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1 of 1 people found the following review helpful By jsiebrits@yahoo.com on July 27 2001
Format: Paperback
I enjoyed the premise of the book, given that England seems to be well on its way to becoming one big theme park, almost overflowing with so-called "experiences" to milk tourists. But Barnes doesn't quite deliver on the promise, although the writing is good and the book has its funny moments. I enjoyed the list of essential English traits and objects- only notable ommission was the Beatles (if I remember correctly). Having said this, the book is still worth reading, although I enjoyed The History of the World in 10 1/2 Chapters more.
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Format: Paperback
I bought England, England after watching an interview with Julian Barnes on French television. The commentator made it clear that, in her view, the English had received the book badly, being upset that somebody could mock their monarchy and their traditions. Being Manx (which is British, but NOT English) I couldn't wait to get my hands on the book, and sat feeling smug as the postman arrived.
I wasn't disappointed. Barnes lets rip at commercialisation, and at the outdated English acceptance of things they feel to be beyond their control. He portrays England as a Disneyland, with the prince (guess which one!) as one of the buffoon Mickey Mouse characters. Good for him - he hit that one right on the nose!
Whether or not the English didn't like England, England, I can't say (there are plenty of non-Monarchists over there), but the book was a worthy read and kept me giggling and guffawing for some days. Barnes' characterizations are somewhat mixed (some good, some less so) but his portrayal of 'Sir Jack' makes up for any shortcomings in that particular department.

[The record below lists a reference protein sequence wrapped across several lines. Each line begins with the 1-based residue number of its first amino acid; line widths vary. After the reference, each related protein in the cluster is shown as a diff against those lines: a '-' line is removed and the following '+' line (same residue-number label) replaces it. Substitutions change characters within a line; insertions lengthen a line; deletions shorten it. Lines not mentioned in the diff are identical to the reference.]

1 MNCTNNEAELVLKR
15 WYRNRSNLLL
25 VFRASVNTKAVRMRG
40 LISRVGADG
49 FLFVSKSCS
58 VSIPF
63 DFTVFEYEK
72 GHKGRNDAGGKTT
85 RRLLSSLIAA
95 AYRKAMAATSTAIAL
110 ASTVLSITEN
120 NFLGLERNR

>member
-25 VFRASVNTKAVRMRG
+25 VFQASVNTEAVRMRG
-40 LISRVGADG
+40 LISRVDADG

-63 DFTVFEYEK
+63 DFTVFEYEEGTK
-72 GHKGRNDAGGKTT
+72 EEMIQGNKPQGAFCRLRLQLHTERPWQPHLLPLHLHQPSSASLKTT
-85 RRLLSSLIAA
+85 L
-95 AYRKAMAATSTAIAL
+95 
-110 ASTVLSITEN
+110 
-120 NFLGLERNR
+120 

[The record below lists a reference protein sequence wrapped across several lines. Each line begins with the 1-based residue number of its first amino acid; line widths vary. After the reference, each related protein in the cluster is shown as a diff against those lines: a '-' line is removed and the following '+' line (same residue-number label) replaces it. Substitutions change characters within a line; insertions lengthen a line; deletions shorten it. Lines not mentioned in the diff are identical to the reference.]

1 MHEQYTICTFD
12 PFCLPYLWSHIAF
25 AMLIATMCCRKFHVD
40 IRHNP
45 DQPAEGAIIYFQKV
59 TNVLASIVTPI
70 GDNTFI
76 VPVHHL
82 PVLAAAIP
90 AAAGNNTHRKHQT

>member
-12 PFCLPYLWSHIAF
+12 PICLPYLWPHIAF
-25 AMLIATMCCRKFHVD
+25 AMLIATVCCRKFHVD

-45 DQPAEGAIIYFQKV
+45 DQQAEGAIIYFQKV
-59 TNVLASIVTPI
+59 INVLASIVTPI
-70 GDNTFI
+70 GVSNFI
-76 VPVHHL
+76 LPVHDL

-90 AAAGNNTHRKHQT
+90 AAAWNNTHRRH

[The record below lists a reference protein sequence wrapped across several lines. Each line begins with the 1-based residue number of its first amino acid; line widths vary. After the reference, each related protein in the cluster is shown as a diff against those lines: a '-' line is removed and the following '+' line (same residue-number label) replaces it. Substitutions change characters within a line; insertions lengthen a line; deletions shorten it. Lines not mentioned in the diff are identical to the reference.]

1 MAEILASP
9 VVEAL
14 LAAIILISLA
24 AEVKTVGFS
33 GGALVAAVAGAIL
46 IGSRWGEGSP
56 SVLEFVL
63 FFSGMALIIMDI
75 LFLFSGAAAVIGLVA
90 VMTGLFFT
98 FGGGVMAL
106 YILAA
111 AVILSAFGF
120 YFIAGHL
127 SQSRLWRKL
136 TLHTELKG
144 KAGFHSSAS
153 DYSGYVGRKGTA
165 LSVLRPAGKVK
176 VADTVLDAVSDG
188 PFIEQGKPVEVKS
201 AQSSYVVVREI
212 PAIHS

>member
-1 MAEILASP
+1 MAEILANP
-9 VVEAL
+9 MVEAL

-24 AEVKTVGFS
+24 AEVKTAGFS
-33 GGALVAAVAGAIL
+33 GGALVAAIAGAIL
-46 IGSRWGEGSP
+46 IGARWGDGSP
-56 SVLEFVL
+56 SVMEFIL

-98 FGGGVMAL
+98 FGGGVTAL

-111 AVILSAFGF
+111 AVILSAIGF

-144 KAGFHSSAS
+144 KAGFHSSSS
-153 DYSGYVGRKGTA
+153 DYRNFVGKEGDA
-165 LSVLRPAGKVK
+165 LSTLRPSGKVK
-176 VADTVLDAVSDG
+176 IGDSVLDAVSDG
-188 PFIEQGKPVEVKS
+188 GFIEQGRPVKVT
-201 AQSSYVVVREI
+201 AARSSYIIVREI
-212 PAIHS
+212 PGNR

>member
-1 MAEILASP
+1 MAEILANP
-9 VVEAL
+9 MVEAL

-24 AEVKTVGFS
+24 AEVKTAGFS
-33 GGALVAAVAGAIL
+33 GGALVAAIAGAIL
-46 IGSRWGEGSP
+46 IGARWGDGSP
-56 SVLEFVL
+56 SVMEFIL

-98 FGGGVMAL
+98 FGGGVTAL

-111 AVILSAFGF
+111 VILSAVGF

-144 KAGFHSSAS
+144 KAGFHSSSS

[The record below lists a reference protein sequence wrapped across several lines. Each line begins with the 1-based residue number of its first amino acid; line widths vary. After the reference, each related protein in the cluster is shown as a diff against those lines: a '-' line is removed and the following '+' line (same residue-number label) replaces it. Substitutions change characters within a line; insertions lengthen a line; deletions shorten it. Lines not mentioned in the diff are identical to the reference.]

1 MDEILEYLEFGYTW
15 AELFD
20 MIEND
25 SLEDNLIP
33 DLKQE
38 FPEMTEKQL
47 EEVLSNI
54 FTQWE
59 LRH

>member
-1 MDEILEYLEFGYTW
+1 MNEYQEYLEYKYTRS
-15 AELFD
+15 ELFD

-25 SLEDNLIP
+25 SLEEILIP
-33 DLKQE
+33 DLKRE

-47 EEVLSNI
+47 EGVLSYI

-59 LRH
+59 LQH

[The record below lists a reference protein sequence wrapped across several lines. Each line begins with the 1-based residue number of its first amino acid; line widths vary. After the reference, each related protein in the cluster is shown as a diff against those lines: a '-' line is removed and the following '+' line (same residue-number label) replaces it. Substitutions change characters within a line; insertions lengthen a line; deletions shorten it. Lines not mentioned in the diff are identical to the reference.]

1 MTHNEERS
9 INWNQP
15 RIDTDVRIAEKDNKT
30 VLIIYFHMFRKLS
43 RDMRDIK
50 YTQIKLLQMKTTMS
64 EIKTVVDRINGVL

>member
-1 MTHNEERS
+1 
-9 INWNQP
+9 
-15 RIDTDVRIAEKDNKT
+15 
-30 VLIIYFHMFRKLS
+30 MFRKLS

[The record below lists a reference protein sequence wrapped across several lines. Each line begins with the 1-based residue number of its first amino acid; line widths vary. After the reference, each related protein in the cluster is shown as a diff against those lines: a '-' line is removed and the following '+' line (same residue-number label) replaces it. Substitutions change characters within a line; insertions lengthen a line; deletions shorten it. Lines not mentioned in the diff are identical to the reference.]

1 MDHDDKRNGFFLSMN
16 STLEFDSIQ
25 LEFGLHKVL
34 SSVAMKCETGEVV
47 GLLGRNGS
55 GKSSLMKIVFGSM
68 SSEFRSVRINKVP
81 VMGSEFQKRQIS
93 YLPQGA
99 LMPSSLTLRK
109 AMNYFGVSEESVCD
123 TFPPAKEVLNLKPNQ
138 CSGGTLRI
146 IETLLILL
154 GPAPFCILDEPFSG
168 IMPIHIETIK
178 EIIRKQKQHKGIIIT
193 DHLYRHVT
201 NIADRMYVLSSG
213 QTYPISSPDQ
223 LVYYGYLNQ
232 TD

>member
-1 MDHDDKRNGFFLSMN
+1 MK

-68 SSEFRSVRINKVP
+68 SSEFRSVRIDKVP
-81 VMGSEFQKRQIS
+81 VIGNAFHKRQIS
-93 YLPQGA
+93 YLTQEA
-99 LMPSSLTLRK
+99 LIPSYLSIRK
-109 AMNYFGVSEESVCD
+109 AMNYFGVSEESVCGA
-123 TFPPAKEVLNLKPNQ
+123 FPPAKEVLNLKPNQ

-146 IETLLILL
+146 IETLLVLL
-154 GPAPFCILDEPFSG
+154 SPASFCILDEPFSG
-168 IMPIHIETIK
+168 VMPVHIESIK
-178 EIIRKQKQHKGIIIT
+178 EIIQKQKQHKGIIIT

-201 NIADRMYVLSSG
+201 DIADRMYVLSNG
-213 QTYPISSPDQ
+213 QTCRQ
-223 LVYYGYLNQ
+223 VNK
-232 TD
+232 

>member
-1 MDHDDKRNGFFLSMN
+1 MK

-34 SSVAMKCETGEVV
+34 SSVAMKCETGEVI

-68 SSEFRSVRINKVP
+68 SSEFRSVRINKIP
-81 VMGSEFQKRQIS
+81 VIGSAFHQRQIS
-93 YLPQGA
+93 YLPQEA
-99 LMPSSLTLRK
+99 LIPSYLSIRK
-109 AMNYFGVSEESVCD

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Format: Paperback
I would view this book like a sandwich with bread that has become a bit stale. Cut off the edges and you have a darn good meal.
The meat of this novel is the center sections, surrounded on either side with sections of a very different character. It is in this center section that we are taken to the real heart of this book: a send up of our 20th/21st century need to repackage and remarket our world.
Disney beware...this novel is a view into your fake heart, a clear vision of Marx's belief that capitalism will lead to the commodification everything. If your even an armchair cynic, you will find the heart of this book entertaining and enlightening.
Just make sure you push through those 1st 20 pages. They are good, but not nearly as engaging as the middle of the book. Bon appetit!
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By A Customer on March 6 2001
Format: Paperback
Barnes is cute, totally lacking in substance. The characters are thin, the plot silly and the writing pretentious. The only good part of this time-wasting novel is that in which Barnes has Samuel Johnson say a number of lines in his own words. Now if we had had much more Johnson and much less Barnes, we'd have had something worthwhile.